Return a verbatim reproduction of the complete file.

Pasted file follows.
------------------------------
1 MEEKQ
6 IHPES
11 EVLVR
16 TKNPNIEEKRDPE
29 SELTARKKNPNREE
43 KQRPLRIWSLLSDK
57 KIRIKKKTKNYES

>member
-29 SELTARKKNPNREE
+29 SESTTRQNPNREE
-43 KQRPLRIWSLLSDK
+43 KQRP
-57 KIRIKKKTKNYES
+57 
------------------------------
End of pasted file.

1 MEEKQ
6 IHPES
11 EVLVR
16 TKNPNIEEKRDPE
29 SELTARKKNPNREE
43 KQRPLRIWSLLSDK
57 KIRIKKKTKNYES

>member
-29 SELTARKKNPNREE
+29 SESTTRQNPNREE
-43 KQRPLRIWSLLSDK
+43 KQRP
-57 KIRIKKKTKNYES
+57 